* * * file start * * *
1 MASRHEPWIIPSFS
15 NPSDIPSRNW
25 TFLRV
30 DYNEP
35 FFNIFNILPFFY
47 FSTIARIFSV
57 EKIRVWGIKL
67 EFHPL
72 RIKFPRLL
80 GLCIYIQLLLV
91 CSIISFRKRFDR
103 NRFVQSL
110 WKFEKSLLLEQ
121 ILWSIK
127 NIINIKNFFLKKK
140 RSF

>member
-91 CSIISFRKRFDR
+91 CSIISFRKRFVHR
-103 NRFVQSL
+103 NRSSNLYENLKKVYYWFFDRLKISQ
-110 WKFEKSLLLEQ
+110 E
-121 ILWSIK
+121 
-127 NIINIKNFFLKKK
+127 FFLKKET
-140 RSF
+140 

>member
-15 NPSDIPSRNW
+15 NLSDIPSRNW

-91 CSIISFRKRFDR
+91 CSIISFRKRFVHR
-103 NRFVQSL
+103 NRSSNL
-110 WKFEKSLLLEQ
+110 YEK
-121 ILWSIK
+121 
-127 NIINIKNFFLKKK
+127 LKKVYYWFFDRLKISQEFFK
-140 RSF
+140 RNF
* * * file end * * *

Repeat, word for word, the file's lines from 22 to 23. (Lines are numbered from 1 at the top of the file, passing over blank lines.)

-110 WKFEKSLLLEQ
+110 E